Intestinal goblet cell carcinoid presenting with recurrent sterile peritonitis in a patient on peritoneal dialysis: a case report

BMC Nephrol. 2017 Feb 13;18(1):62. doi: 10.1186/s12882-017-0477-x.
Intestinal goblet cell carcinoid presenting with recurrent sterile peritonitis in a patient on peritoneal dialysis: a case report.
Chen CW1, Chu JS2, Hsieh LC3,4, Kao CC1,5, Lin YC1,5, Chen HH6,7.
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Goblet cell carcinoid is a rare variant of appendiceal carcinoid with mixed endocrine and exocrine features. The most common symptom and signs are abdominal pain, acute appendicitis and palpable mass. Additionally, abdominal pain is common in patient on peritoneal dialysis, which may confound the diagnosis in such patient.
We report a 71- years- old woman on peritoneal dialysis that experienced several episodes of abdominal cramping pain and sterile peritonitis. She had one episode of severe pain and underwent an appendectomy for suspicion of appendicitis. Goblet cell carcinoid was diagnosed. She had no further abdominal pain after she received appendectomy.
Malignant dialysate was rarely reported in patient with peritoneal dialysis. However, goblet cell carcinoid can initially present with acute appendicitis, chronic intermittent abdominal pain and mimicking peritonitis. In systemically reviewing the literature, this is the first case report of sterile peritonitis with peritoneal dialysis caused by goblet cell carcinoid.


Goblet cell carcinoids of the appendix.

ScientificWorldJournal. 2013;2013:543696. doi: 10.1155/2013/543696. Epub 2013 Jan 14.

Holt N, Grønbæk H.

Goblet cell carcinoid (GCC) tumors are a rare subgroup of neuroendocrine tumors almost exclusively originating in the appendix. The tumor most often presents in the fifth or sixth decade with a clinical picture of appendicitis or in advanced cases an abdominal mass associated with abdominal pain. Histologically tumors are most often positive for chromogranin A and synaptophysin, however, less homogenous than for classic appendix carcinoids. The malignant potential is higher than that for the classic appendix carcinoids due to local spread and distant metastases at diagnosis and the proliferation markers (Ki67 index) may determine prognosis. Octreotide receptor scintigraphy is usually negative while CT/MRI scans may be useful. Chromogranin A is usually negative and other biomarkers related to the mucinous component or the tumor (CEA, CA-19-9, and CA-125) may be used. Surgery is the main treatment with appendectomy and right hemicolectomy while patients with disseminated disease should be treated with chemotherapy. Overall 5-year survival is approximately 75%. The diagnosis and treatment of GCC tumors should be restricted to high volume NET centers in order to accumulate knowledge and improve survival in GCC NET patients. The aim of this paper is to update on epidemiology, clinical presentation, and diagnostic markers including Ki67 index, treatment, and survival.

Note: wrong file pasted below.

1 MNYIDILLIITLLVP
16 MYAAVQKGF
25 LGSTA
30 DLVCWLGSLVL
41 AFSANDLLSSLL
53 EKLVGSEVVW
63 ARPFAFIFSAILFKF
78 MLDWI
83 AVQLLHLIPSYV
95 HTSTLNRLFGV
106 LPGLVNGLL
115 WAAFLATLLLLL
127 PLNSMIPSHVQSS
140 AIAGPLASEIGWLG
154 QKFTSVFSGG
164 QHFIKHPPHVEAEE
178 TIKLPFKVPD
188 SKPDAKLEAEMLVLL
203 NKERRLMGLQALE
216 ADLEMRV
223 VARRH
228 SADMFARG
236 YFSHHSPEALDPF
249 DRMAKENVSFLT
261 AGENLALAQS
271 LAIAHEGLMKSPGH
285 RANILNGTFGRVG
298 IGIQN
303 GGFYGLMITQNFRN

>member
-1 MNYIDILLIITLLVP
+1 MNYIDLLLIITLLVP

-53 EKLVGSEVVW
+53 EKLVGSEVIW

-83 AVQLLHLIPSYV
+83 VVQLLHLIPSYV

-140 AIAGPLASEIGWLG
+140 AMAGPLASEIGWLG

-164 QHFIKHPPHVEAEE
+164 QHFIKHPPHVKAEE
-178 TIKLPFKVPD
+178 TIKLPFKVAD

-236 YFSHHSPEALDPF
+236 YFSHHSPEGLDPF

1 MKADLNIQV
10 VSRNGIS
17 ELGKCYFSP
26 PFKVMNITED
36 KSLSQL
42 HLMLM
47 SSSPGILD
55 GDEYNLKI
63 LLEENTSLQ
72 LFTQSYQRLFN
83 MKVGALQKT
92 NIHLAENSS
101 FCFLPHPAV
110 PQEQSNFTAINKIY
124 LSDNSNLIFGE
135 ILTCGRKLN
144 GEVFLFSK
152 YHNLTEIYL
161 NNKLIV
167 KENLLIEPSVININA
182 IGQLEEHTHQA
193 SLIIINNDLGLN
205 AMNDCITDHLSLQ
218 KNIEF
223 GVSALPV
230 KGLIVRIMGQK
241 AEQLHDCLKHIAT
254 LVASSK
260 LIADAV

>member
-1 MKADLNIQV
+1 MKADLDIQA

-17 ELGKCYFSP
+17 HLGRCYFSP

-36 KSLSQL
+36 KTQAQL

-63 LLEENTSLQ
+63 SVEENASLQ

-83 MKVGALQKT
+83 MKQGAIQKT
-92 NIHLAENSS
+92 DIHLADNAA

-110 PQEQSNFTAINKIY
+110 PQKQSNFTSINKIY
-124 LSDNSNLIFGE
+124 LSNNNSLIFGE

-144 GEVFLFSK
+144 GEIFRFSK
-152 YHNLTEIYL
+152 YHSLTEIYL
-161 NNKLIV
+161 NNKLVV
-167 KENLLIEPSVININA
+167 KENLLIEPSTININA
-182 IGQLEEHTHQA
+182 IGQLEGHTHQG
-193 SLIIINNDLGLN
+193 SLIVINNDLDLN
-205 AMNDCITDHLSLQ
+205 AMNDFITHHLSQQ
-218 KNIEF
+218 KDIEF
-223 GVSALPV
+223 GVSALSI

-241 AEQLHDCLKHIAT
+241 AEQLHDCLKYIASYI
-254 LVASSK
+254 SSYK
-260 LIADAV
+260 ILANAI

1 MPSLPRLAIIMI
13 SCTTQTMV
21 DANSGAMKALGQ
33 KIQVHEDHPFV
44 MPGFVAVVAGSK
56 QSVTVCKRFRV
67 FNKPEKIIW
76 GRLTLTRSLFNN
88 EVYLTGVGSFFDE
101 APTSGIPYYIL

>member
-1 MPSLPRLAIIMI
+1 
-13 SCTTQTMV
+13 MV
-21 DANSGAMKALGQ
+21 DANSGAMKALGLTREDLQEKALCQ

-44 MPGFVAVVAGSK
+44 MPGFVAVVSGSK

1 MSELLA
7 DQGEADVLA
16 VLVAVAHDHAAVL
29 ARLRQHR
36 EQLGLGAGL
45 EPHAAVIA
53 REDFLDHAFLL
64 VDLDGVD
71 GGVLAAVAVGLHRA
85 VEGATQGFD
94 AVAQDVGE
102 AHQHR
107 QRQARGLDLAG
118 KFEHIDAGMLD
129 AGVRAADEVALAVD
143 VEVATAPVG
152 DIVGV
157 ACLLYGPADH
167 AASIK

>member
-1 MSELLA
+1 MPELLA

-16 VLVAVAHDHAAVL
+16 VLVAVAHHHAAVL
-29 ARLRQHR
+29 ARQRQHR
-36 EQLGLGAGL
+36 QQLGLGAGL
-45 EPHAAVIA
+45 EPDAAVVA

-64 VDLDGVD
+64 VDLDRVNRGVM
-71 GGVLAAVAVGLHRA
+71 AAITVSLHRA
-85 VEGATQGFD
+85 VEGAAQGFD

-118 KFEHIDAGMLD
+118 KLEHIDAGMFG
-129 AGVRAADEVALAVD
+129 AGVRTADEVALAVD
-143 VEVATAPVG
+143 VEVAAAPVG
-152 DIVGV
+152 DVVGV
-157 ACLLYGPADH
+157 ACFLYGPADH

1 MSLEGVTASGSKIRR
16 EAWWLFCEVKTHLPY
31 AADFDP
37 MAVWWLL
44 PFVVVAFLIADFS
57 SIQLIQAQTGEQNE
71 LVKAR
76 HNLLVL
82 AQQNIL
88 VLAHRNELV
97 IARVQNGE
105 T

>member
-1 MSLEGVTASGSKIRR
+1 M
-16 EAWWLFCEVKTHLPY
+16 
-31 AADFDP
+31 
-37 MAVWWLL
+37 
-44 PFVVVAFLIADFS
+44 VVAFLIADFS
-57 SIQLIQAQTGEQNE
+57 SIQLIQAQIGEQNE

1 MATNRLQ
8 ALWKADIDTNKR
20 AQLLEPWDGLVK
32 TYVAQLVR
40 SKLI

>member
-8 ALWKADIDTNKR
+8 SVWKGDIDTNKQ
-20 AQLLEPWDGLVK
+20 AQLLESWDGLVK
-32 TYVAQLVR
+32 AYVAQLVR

PMID: 23365545 PMCID: PMC3556879 DOI: 10.1155/2013/543696

[A Case of Curatively Resected Goblet Cell Carcinoid of the Appendix Diagnosed via Intraoperative Frozen Sectional Examination]. [Article in Japanese]

Gan To Kagaku Ryoho. 2016 Nov;43(12):1623-1625.

Ikeda T1, Yamauchi J, Miyazaki K, Yasuta S, Fujita S, Satoh M, Shirasaki K, Kobayashi S, Ajiki T, Tsuchihara K, Kondo N, Ishiyama S.
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A 52-year-old patient presented with epigastric pain.An enhanced CT scan showed a strongly enhanced appendix with abscess formation.Appendectomy was performed under the diagnosis of acute appendicitis with perityphlitic abscess.The stump of the appendix was white and hard, suggesting malignant transformation.Intraoperative frozen sectional examination indicated goblet cell carcinoid(GCC)of the appendix.Thereafter, we performed ileocecal resection with lymphadenectomy (D3).The final pathological diagnosis was GCC, pSS, pN1, Stage III a by the Japanese classification of colorectal carcinoma. Immunohistochemical examination was consistent with GCC including synaptophysin(+), chromogranin A(+), somatostatin receptor(SSTR)2(±), SSTR5(+), and cytokeratin 20(+).The patient received adjuvant chemotherapy and remains cancer-free over 5 years after the operation.

PMID: 28133078